Read a book you “shouldn’t” waste your time on
Extras by Scott Westerfeld
The forth book in the Uglies series is a real departure from the previous three, so it got mixed reviews. People were expecting a continuation of the same story with the same people, and instead they got a new protagonist, new characters, and new tech. But I already knew all that going in and couldn’t be disappointed in the same way, so as far as I’m concerned this book is just as good as the first three.
Read a book immediately after acquiring it or hearing about it (before it even makes it to the shelf or TBR)
Truly Devious by Maureen Johnson
I picked up this book at an author event in Seattle. I got to meet Maureen and have her personalize my copy. I took it home and started reading it the very next day. Ironically, I would have done better to let this particular book sit on my shelf for a few years. I didn’t realize it was meant to be Book One of a series, and my only complaint is that it ends on such a cliffhanger that I wish she had waited to publish until she had the whole thing done so I could keep going immediately.
Read a book you think might make you a better person
The Meaning of Freedom by Angela Davis
Read the second biggest book on your shelf (or TBR)
How to Make Love Like a Porn Star by Jenna Jameson
Read The Princess Bride (yes, literally that specific book)
Done. For the fifth time.
Read a book you’ve been “really meaning to read” for way too long
Jesus for the Non-Religious by John Shelby Spong
I actually started this book years ago, really loved it, but somehow never finished. In finally finishing it I realized that the reason I probably quit was the elements that interested me most started to disappear after the first few chapters.
Read a book of short stories
Bark by Lorrie Moore
Read a book with a cover that bothers you
A Walk in the Woods by Bill Bryson
Because there’s a bear on it and they never actually encounter a bear. Also I don’t think the quality of the combined images is very good.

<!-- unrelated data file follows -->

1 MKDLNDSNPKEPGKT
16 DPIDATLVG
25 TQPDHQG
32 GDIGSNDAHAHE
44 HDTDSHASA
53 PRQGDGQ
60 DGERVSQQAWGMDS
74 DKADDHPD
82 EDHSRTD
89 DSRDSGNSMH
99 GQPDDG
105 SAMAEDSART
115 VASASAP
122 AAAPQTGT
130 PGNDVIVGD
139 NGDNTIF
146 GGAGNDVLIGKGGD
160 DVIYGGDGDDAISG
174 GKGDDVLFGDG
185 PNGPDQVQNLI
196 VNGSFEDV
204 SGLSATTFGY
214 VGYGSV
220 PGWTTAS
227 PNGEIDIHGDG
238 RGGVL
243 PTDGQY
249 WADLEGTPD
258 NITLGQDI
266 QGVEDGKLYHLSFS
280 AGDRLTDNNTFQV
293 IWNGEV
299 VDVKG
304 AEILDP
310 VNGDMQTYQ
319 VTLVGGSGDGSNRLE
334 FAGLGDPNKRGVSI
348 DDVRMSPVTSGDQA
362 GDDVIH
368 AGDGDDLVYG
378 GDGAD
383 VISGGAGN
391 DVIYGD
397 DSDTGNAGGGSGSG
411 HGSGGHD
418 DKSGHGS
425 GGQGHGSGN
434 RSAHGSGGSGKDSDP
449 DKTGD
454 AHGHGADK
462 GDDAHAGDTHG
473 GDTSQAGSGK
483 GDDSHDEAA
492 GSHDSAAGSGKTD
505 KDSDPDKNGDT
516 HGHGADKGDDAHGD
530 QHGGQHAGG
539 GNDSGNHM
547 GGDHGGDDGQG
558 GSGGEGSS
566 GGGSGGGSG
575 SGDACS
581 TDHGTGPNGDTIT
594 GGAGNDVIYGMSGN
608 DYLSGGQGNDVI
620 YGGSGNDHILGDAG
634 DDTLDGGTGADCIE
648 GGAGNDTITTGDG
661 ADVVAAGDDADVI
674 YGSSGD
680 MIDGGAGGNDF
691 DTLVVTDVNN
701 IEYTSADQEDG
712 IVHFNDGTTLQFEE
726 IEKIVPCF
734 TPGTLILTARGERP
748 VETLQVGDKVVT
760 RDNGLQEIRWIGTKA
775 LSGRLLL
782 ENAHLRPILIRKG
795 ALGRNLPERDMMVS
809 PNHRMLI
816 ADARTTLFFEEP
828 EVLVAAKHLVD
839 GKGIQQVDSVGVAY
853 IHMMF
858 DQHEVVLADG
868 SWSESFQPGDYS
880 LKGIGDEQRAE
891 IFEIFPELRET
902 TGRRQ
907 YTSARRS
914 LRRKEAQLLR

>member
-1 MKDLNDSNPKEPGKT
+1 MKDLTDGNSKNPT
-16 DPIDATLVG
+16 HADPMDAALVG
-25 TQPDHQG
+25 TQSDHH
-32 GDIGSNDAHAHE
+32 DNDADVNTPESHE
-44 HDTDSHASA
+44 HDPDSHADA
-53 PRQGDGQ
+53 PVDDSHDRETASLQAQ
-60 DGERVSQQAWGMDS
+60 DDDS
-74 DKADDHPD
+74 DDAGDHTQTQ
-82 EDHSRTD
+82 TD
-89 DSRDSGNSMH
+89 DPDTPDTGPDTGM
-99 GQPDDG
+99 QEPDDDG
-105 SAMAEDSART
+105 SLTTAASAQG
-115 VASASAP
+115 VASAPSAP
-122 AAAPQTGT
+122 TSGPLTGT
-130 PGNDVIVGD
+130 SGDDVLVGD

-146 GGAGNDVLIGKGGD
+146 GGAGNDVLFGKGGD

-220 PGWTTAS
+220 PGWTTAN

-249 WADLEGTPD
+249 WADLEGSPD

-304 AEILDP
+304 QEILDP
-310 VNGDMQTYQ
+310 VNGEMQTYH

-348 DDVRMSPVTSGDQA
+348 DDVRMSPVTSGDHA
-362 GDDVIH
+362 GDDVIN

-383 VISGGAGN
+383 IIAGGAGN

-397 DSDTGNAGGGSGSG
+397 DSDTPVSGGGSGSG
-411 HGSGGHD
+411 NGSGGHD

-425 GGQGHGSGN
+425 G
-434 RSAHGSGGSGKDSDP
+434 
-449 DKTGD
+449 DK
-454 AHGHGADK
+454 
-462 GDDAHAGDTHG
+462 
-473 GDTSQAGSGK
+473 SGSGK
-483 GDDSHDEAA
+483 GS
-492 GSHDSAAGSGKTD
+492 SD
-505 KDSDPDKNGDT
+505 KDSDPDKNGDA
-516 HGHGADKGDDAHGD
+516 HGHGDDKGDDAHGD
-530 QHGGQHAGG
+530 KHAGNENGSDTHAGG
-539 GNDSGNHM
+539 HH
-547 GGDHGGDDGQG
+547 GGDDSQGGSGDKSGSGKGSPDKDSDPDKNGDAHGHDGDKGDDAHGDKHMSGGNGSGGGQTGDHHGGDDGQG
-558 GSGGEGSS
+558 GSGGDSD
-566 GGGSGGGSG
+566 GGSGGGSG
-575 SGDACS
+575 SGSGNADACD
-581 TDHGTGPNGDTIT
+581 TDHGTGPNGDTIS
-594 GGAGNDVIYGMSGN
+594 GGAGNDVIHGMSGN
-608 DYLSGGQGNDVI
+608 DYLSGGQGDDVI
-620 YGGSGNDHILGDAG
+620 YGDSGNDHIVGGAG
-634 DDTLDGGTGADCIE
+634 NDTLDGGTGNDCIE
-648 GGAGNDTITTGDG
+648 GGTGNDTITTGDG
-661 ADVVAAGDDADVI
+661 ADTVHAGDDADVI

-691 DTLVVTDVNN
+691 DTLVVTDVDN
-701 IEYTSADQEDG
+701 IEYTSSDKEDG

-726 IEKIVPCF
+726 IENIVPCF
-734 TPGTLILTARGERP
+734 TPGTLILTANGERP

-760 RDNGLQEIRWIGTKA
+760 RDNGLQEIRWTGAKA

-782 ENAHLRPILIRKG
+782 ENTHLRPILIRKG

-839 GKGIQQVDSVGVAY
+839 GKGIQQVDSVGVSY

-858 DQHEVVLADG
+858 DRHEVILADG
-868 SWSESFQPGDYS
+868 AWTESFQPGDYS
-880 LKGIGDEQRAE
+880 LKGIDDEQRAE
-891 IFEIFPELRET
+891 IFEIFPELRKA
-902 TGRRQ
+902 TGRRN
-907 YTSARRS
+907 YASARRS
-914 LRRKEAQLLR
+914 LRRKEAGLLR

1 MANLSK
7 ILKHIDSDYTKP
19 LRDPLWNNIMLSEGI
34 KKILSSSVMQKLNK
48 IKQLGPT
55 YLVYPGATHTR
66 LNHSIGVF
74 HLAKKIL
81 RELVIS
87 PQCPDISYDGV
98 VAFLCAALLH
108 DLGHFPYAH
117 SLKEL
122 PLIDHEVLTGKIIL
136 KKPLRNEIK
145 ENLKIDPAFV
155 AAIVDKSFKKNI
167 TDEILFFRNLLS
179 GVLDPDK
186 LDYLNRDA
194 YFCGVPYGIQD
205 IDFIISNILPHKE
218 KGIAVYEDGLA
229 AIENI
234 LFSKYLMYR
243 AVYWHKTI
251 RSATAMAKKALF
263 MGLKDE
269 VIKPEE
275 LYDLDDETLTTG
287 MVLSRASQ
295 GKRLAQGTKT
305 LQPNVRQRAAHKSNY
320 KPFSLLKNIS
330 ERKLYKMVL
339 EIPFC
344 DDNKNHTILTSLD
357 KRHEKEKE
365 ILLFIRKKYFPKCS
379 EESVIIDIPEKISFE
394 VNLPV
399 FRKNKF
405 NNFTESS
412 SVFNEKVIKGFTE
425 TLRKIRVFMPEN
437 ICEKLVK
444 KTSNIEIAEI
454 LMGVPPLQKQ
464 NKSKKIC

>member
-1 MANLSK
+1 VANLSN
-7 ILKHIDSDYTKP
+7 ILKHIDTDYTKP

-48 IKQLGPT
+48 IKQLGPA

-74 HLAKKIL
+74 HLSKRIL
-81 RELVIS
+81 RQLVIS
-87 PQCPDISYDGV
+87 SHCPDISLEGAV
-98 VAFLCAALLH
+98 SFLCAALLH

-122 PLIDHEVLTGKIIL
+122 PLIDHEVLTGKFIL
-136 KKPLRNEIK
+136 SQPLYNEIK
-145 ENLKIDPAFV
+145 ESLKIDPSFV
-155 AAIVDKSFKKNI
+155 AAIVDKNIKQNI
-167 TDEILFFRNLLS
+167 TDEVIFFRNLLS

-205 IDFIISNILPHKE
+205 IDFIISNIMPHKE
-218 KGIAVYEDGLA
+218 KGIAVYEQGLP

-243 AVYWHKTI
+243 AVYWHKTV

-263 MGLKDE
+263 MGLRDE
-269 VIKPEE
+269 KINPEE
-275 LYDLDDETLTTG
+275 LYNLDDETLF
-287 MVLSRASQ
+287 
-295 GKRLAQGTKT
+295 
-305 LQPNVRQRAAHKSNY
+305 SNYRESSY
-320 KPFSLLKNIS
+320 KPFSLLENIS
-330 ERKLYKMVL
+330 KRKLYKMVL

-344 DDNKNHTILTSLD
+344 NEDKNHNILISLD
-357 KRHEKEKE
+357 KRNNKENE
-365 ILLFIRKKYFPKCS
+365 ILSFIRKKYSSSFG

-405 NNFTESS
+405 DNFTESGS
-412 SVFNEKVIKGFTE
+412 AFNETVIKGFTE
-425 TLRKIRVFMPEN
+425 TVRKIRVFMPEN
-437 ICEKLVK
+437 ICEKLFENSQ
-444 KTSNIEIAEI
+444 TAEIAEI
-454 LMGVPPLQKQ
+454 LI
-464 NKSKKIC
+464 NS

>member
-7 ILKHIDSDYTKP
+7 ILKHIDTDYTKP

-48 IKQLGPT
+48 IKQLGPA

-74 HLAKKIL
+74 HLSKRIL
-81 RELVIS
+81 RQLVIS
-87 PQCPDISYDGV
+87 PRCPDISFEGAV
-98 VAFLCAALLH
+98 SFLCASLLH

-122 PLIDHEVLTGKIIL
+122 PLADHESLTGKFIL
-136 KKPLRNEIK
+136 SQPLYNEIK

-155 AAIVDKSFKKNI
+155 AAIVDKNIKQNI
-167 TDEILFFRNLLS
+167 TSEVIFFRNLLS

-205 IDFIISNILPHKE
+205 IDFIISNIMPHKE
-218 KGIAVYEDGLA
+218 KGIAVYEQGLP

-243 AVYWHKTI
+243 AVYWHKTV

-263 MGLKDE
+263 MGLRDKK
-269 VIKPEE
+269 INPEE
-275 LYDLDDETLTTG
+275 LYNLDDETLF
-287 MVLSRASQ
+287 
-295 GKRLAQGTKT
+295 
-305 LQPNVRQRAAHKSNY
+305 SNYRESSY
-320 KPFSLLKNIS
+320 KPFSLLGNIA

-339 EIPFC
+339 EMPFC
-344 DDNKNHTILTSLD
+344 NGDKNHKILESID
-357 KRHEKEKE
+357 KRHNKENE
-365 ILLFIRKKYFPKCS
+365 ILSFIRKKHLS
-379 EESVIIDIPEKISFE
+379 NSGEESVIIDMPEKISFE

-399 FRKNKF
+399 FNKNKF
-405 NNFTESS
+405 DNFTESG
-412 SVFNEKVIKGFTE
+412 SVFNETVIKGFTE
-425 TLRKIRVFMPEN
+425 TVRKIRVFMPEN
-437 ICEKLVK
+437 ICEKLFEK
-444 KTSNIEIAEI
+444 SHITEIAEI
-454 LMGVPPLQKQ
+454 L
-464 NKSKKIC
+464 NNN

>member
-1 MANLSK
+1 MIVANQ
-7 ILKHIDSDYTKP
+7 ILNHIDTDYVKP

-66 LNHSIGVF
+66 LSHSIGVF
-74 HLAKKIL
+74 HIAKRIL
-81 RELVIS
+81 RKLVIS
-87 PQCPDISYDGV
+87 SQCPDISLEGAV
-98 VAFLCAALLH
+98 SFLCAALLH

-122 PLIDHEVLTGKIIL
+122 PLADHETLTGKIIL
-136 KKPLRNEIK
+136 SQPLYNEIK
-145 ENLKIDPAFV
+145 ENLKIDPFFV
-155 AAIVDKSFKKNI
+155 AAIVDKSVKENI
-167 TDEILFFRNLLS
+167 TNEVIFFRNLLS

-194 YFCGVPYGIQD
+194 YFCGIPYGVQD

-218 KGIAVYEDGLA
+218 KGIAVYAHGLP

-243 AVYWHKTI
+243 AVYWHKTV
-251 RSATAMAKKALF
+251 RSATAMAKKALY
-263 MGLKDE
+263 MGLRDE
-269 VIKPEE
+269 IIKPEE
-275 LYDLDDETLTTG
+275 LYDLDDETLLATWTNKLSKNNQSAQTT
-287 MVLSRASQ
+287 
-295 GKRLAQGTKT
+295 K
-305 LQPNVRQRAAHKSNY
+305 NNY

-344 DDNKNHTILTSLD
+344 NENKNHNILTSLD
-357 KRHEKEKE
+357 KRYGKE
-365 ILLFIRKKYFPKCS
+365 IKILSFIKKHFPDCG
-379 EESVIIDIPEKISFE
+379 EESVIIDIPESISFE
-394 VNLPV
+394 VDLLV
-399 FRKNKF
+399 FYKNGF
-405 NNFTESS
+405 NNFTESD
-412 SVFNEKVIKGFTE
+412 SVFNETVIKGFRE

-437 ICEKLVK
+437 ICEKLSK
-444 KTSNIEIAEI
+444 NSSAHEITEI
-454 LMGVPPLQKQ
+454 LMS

Get rid of a book without reading it
Indian for Everyone by Anupy Singla
This was a cookbook that I got as a gift. I’ve found that I just don’t use cookbooks as much anymore, preferring to cultivate my own as I find new recipes. I briefly considered getting rid of all my cookbooks in the same moment, but most of what I have holds sentimental value. Plus I still enjoy having a couple classics around like The Joy of Cooking, Better Home and Gardens, and Betty Crocker.
Get at least 2 books behind or ahead of schedule at some point in the year
Managed to do this pretty early, as I was already two books behind by February. I got all the way up to five books ahead of schedule right after BookTubeAThon in August.
Decide not to do one of the challenges on this list
I never got around to reading any Stephen King.
A friend asked if I had a top three recommendations from my year, which is difficult both because I read so many great ones, and because each book fulfills a slightly different need.
So here are three books that are beautiful and heartbreaking and sad and hopeful:
- The Princess Diarist by Carrie Fisher
- Tiny Beautiful Things by Cheryl Strayed
- Mooncop by Tom Gauld
Three books that are important and well-crafted and teach you things about the world that will make you a better, more informed human:
- The Autobiography of an Execution by David R. Dow
- Sex at Dawn by Cacilda Jethá and Christopher Ryan
- Can’t We Talk About Something More Pleasant? By Roz Chast
And one book that is just the best and always has been:
- The Princess Bride by William Goldman
I set a comparatively low goal for 2019 (just 25 books), but hope to overtake it by quite a ways. Whatever your reading goals are for 2019, I hope they make you happy and I wish you the best of luck!